While I definitely dropped a mess of time researching “what” would be on the cover: the fashion, the robot, the architecture, the easter eggs – a good chunk of time was also spent researching “how” I was going to do that. Since the idea for the cover came from Logic seeing a painting by Paolo Veronese, an Italian Renaissance/Mannerist painting from 1563, I figured why not brush up on my art history and study how he and his contemporaries tackled things back then. It wasn't alien territory or anything, I did the art school thing and have always loved the era, but general rule: you can always know more, especially from the great, and in my case: a metric fuckton more. So I studied up, online, in books, and even on a research trip I took to Rome. I looked at how general the gesture sketches were, I studied the soft drags of the pencil for the refined sketches on toned paper, the muted midtone-focused underpainting, the pigments used, and the textural finish in final color.
The technique is iconic and I knew I'd never get close to the mastery of the source material, still, I did what I could to do right by it as I adapted the lessons learned with modern tools. In the sample section above showing some my favorite people in the VMG family, Lenbo, Christian , and the too-built to fit in the crop torso of Jordan , you can see this process develop. You'll see the technique build-up, but also the subtle shifts in placement and scaling that were made over time. This is largely because the longer I spent with the painting as the months dragged on, the more of my errors in early anatomy, proportion, and scaling started to surface. Lots of mistakes made over the course of the cover, so I probably spent just as much time painting as I did revising my own errors along the way. Still, in the end: the final details are always the most fun: Little texture flourishes with the brushwork, outfit detailing, space-food, symbols, getting just the right golden material highlights on the cups, and if you swipe all the way over: even designing a RattPack tattoo that several people throughout the painting are rockin.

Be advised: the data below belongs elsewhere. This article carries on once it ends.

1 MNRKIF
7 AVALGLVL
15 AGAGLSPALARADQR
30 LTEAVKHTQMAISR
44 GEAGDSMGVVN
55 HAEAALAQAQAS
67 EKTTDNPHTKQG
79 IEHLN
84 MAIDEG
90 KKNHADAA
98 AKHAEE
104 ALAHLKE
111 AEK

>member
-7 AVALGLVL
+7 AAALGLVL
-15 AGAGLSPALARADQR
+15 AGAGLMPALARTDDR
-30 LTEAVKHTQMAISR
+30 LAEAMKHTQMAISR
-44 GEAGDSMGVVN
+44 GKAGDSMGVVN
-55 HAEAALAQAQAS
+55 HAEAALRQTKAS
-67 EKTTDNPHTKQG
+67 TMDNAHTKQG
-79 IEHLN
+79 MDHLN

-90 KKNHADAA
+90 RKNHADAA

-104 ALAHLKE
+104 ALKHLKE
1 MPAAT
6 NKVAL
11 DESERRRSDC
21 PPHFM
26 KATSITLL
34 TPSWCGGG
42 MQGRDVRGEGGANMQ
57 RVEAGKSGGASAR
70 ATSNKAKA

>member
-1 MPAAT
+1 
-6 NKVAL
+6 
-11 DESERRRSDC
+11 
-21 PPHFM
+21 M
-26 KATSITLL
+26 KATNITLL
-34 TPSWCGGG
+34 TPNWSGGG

When I started the cover art, I imagined the packaging & branding of the album complementing it by calling back to the classical era, but with a modern or futuristic twist. Initially, I pitched it as being really old & dark textural parchment with handwritten cursive writing & sketches, not unlike Da Vinci's notebooks. While not a bad idea necessarily, it really only checked the box on the classical, & didn't have that new-age twist. Fortunately, my literal favorite person, Kendall Lock is a phenomenal graphic designer, so Logic wisely hired her to work on it along side me. I took a step back from trying to be a designer here, slapped on the art director hat (beret?) instead, said to her: “here's my goal: I want something that calls back to the past, that Renaissance look, but feel slick & modern, how do we do that?” & she just found it. Light subtle textures, a minimal color palette of a brilliant blue, bold red, soft cream, & an inky brown, sleek logos, typography that seamlessly mixed together bold contemporary type-faces & modern twists on old gothic black letter, a minimalist approach to the illuminated manuscript, all tied together & just dripping with taste & restraint.
Her modern touch worked so well it bled over to my work on the painting side of things. When it came time to add my sketches & new illustrations to the packaging, I ended up adapting my style to fit the branding, pulling in the color palette, style guide, & textures she'd been creating – even the shade of red & blue were thrown into accents on the cover, as well as the the Everybody “E” banners. Together, but largely her, & with Bob guiding the way, we made all the brand that goes with Everybody: that's the logos, the typography, the packaging (which I'll share in full after the album is out as it was a huge endeavor), the singles, the advertising, & the eventual merchandise.
To see the full booklet, go to www.EverybodyAlbum.com
Here are a few sample pages: